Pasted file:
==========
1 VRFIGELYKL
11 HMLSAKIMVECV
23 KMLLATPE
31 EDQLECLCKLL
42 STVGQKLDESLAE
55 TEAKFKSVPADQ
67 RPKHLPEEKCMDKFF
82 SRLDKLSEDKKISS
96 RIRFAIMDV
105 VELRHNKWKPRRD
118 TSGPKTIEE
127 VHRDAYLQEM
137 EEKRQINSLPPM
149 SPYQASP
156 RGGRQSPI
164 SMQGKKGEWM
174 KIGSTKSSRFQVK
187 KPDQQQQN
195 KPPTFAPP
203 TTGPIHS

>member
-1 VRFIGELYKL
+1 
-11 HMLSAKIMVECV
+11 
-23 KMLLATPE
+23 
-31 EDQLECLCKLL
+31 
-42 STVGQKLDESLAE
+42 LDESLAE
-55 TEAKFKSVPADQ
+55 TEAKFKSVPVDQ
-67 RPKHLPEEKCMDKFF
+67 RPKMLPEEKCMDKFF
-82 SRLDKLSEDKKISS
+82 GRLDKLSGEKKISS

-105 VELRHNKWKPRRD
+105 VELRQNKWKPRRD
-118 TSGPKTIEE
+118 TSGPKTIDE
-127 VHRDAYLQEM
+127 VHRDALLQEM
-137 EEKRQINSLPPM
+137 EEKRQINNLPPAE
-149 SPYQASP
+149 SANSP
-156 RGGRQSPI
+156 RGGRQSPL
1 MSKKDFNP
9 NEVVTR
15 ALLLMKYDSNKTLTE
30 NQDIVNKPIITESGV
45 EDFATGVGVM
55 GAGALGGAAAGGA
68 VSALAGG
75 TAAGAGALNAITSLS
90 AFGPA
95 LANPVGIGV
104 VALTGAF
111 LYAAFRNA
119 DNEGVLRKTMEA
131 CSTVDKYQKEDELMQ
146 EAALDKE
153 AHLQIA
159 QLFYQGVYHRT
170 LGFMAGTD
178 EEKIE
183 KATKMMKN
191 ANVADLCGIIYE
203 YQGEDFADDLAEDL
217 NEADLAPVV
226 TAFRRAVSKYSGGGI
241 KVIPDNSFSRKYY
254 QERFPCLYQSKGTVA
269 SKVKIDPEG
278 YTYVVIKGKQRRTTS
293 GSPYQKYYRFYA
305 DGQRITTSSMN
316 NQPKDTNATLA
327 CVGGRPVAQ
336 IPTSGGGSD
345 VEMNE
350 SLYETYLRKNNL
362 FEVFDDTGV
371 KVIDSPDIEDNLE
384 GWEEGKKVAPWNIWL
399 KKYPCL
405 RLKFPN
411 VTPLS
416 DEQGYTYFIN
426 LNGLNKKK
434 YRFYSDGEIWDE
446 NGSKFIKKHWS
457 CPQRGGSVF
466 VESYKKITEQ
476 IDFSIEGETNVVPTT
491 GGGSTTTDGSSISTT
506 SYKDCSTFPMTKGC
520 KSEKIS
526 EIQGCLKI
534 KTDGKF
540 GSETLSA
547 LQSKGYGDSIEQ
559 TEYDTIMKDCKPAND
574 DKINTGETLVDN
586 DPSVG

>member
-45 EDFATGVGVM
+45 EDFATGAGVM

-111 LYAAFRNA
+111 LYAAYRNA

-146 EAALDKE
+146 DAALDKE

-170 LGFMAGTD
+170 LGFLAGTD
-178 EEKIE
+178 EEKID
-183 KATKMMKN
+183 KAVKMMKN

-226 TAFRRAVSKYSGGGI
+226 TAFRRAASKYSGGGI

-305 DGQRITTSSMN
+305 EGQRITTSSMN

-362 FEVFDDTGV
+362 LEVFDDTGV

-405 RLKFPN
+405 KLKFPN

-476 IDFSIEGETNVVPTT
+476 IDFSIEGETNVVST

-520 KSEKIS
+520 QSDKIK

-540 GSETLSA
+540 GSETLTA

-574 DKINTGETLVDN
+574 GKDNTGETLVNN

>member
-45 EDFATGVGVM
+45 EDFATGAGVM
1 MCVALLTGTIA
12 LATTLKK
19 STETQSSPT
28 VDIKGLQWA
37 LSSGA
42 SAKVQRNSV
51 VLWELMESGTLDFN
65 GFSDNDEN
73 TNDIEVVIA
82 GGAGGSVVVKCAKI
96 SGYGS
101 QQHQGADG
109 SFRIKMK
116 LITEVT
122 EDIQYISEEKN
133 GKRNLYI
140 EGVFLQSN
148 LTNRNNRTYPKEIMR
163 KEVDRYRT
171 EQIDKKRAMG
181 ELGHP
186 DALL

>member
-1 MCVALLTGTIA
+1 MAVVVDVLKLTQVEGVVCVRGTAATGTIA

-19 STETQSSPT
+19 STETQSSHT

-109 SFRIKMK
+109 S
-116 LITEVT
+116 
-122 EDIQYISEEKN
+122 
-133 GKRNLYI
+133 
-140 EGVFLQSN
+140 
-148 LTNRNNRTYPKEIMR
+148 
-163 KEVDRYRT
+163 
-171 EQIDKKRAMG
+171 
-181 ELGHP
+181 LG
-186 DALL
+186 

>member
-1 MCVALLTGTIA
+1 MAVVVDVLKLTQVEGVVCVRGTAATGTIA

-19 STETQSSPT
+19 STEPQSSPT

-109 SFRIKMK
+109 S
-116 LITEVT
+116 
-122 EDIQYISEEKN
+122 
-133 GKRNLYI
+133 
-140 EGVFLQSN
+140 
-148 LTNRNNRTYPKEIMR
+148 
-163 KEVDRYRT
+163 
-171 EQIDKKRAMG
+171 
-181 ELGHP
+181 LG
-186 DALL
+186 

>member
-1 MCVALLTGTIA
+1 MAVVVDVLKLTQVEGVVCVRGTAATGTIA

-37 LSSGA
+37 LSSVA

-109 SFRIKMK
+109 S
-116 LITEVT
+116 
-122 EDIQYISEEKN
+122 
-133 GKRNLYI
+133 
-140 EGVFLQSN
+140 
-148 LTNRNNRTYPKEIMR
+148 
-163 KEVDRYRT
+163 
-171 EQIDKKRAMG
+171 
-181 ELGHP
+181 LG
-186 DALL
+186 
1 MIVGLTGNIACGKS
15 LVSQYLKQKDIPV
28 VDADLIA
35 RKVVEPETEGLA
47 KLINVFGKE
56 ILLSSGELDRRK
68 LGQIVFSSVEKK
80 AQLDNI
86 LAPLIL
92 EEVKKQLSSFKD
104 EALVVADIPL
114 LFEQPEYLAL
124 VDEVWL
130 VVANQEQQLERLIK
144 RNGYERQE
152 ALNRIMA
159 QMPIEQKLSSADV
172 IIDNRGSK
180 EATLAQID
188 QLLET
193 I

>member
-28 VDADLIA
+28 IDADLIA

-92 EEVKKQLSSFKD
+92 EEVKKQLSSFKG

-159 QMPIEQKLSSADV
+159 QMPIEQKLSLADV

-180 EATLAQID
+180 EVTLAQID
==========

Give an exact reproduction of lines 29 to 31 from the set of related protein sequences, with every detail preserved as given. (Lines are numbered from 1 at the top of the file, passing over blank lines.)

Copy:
+31 
-42 STVGQKLDESLAE
+42 LDESLAE